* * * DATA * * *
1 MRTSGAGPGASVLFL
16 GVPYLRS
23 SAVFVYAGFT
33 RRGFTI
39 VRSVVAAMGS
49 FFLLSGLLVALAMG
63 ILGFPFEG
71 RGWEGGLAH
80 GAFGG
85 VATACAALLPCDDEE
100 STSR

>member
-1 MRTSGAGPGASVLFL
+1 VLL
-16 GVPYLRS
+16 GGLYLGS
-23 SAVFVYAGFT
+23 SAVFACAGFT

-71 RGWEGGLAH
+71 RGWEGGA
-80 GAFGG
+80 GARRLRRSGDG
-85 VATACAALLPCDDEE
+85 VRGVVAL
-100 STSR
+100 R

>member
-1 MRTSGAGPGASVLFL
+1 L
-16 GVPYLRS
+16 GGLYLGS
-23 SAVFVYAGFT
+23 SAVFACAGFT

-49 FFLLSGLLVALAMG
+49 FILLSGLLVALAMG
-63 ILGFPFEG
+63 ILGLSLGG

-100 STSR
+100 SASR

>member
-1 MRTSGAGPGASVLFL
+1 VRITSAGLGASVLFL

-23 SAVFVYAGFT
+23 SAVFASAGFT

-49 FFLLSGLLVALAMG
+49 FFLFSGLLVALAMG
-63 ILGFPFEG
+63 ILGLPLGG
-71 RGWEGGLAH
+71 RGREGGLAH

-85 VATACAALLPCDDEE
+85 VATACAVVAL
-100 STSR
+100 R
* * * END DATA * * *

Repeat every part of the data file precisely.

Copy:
1 MRTSGAGPGASVLFL
16 GVPYLRS
23 SAVFVYAGFT
33 RRGFTI
39 VRSVVAAMGS
49 FFLLSGLLVALAMG
63 ILGFPFEG
71 RGWEGGLAH
80 GAFGG
85 VATACAALLPCDDEE
100 STSR

>member
-1 MRTSGAGPGASVLFL
+1 VLL
-16 GVPYLRS
+16 GGLYLGS
-23 SAVFVYAGFT
+23 SAVFACAGFT

-71 RGWEGGLAH
+71 RGWEGGA
-80 GAFGG
+80 GARRLRRSGDG
-85 VATACAALLPCDDEE
+85 VRGVVAL
-100 STSR
+100 R

>member
-1 MRTSGAGPGASVLFL
+1 L
-16 GVPYLRS
+16 GGLYLGS
-23 SAVFVYAGFT
+23 SAVFACAGFT

-49 FFLLSGLLVALAMG
+49 FILLSGLLVALAMG
-63 ILGFPFEG
+63 ILGLSLGG

-100 STSR
+100 SASR

>member
-1 MRTSGAGPGASVLFL
+1 VRITSAGLGASVLFL

-23 SAVFVYAGFT
+23 SAVFASAGFT

-49 FFLLSGLLVALAMG
+49 FFLFSGLLVALAMG
-63 ILGFPFEG
+63 ILGLPLGG
-71 RGWEGGLAH
+71 RGREGGLAH

-85 VATACAALLPCDDEE
+85 VATACAVVAL
-100 STSR
+100 R